Impact of FODMAP Content Restrictions on the Quality of Diet for Patients with Celiac Disease on a Gluten-Free Diet

Karla A. Bascuñán, Luca Elli, Nicoletta Pellegrini, Alice Scricciolo, Vincenza Lombardo, Luisa Doneda, Maurizio Vecchi, Cecilia Scarpa, Magdalena Araya, Leda Roncoroni

Research output: Contribution to journalArticle

Abstract

Restrictive diets as gluten-free (GFD) or reduced in Fermentable, Oligosaccharides, Disaccharides, Monosaccharides, and Polyols (FODMAP) are used to improve gastrointestinal (GI) symptoms in sensitive individuals. Aiming at comparing the nutritional quality and effects of a regular GFD regimen (R-GFD) and a low-FODMAP GFD (LF-GFD), in 46 celiac patients with persistent GI symptoms we conducted a randomized, double-blind intervention-controlled study. Patients received a personalized diet, either a strict GFD (n = 21) or a LF-GFD (n = 25) for 21 days. A validated food-frequency questionnaire before intervention and a 7-day weighed-food record after the intervention assessed the diets. Patients were 41.1 ± 10.1 years (mean ± SD), 94% women, with mean BMI 21.8 ± 2.9 kg/m2. On day 21, patients on R-GFD still showed poor nutritional adequacy compared to dietary recommendations, with decreased energy intake, even though an improvement in carbohydrates and folates was observed (all p < 0.025). In both groups, intake of iron, calcium, vitamin D, sodium and folates did not meet daily recommendations. As expected, consumption of legumes and grains was lower and that of fruits was higher in the LF-GFD group than in the R-GFD one (all p < 0.05). The nutritional quality of both diets was not different. When restrictive diets are useful to improve the persistent GI symptoms, careful nutritional surveillance and counseling is mandatory.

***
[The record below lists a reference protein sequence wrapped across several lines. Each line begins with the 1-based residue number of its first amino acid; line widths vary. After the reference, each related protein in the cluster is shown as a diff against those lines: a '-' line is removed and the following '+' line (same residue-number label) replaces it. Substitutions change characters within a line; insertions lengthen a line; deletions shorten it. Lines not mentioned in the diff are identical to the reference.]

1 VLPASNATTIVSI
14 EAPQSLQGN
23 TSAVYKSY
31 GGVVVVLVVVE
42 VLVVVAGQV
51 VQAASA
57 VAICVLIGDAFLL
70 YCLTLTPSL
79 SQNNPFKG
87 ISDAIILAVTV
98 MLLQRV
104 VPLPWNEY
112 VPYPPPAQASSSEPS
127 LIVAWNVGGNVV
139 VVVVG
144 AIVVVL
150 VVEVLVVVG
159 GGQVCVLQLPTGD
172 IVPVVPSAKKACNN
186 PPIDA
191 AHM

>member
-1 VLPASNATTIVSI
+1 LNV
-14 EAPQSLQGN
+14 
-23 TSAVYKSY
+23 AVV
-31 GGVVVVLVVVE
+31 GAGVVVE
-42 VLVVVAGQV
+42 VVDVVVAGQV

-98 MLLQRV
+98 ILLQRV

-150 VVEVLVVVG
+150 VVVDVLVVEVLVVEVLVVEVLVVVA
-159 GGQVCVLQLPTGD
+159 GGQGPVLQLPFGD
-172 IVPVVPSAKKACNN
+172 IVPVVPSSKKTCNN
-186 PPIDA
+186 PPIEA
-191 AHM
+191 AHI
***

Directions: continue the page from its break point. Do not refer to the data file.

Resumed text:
Original languageEnglish
Article numberE2220
JournalNutrients
Volume11
Issue number9
DOIs
Publication statusPublished - Sep 14 2019

Keywords

  • celiac disease
  • diet quality
  • FODMAP
  • gluten-free diet
  • nutritional adequacy

ASJC Scopus subject areas

  • Food Science
  • Nutrition and Dietetics

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